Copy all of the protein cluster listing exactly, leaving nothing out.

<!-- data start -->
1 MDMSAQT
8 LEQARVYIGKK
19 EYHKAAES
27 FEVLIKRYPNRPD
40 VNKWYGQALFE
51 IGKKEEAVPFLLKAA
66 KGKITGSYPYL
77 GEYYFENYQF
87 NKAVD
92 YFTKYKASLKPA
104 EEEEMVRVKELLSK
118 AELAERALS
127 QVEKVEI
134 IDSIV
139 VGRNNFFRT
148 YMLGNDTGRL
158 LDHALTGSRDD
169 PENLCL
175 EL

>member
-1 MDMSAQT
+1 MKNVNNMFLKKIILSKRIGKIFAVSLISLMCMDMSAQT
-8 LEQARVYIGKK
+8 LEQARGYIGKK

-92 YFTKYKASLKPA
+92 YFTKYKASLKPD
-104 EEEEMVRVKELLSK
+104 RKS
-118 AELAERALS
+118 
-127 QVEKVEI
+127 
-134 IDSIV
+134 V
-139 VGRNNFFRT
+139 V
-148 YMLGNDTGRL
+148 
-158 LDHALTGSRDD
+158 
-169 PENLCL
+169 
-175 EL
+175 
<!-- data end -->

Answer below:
1 MDMSAQT
8 LEQARVYIGKK
19 EYHKAAES
27 FEVLIKRYPNRPD
40 VNKWYGQALFE
51 IGKKEEAVPFLLKAA
66 KGKITGSYPYL
77 GEYYFENYQF
87 NKAVD
92 YFTKYKASLKPA
104 EEEEMVRVKELLSK
118 AELAERALS
127 QVEKVEI
134 IDSIV
139 VGRNNFFRT
148 YMLGNDTGRL
158 LDHALTGSRDD
169 PENLCL
175 EL

>member
-1 MDMSAQT
+1 MKNVNNMFLKKIILSKRIGKIFAVSLISLMCMDMSAQT
-8 LEQARVYIGKK
+8 LEQARGYIGKK

-92 YFTKYKASLKPA
+92 YFTKYKASLKPD
-104 EEEEMVRVKELLSK
+104 RKS
-118 AELAERALS
+118 
-127 QVEKVEI
+127 
-134 IDSIV
+134 V
-139 VGRNNFFRT
+139 V
-148 YMLGNDTGRL
+148 
-158 LDHALTGSRDD
+158 
-169 PENLCL
+169 
-175 EL
+175 